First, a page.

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Financial Services Law Insights and Observations

FTC and DOJ Obtain Settlement of Claims Against Debt Buyer


Consumer Finance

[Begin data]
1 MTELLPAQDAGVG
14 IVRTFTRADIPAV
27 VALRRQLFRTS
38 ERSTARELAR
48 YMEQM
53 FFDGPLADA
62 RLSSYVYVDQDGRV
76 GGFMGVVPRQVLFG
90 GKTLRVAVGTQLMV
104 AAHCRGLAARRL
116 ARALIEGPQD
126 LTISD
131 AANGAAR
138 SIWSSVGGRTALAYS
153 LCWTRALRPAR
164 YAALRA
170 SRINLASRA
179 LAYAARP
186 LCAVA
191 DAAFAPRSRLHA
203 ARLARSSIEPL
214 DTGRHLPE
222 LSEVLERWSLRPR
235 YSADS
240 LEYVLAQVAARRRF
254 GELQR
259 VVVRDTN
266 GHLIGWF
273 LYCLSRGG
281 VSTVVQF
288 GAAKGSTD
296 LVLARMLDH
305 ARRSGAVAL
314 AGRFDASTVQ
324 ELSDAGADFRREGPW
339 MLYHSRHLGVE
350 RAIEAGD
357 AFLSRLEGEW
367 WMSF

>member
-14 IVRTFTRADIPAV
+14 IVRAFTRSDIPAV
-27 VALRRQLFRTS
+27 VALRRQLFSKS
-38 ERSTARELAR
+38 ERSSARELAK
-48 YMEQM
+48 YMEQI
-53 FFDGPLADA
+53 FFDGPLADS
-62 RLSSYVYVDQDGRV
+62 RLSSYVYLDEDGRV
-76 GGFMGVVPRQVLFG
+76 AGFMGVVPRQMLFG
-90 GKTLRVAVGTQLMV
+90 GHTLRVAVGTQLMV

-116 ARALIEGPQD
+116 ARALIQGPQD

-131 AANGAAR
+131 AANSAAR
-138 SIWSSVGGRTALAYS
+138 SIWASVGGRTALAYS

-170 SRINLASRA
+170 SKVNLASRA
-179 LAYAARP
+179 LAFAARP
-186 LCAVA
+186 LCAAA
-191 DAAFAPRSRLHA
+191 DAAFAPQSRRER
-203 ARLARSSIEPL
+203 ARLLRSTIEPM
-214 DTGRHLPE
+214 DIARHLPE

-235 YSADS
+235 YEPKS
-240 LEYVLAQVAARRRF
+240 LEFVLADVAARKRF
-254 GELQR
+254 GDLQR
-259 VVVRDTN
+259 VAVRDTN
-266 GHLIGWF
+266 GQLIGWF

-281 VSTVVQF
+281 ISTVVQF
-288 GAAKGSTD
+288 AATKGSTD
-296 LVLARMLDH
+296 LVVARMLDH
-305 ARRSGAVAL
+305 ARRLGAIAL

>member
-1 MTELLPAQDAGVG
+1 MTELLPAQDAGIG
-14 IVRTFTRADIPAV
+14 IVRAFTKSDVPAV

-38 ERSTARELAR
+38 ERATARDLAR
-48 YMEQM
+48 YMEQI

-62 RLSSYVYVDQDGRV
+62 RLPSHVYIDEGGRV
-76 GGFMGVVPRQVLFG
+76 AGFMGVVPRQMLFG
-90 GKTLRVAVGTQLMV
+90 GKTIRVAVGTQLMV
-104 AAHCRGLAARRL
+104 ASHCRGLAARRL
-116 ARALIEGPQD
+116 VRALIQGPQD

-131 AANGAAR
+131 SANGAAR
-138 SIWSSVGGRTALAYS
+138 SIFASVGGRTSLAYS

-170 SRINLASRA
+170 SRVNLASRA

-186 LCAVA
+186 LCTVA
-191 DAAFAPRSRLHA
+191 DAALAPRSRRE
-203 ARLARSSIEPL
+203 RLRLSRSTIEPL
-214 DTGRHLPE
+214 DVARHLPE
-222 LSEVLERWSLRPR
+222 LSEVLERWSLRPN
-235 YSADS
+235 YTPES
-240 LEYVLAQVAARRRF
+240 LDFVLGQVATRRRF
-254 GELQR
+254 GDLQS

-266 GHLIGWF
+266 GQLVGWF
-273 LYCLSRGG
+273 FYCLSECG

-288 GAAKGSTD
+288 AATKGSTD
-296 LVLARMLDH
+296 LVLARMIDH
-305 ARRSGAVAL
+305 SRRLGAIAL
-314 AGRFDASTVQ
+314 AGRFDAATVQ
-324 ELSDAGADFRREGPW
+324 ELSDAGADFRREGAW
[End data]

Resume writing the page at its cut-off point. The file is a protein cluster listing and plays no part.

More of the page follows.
On January 30, the FTC and the DOJ announced that a Michigan-based debt buyer had agreed to pay a $2.5 million civil penalty to settle allegations of misconduct in connection with the company's debt collection activities. The FTC alleged that the debt buyer violated the FTC Act, the Fair Debt Collection Practices Act, and the Fair Credit Reporting Act by, among other things, (i) misrepresenting without substantiation that consumers owed a debt, (ii) failing to disclose that certain time-barred debt did not have to be repaid, (iii) knowingly providing false information to credit reporting agencies, and (iv) failing to investigate disputes raised by credit reporting agencies. In addition to paying the civil penalty, the company must address the failures and misconduct alleged by the FTC. For example, it must inform consumers when a debt is too old to be legally enforceable. Further, the company is prohibited from engaging in certain conduct, such as placing debt on consumer credit reports without notifying the consumer. Concurrent with the announcement, the FTC released a publication to help consumers understand their rights with regard to time-barred debt.

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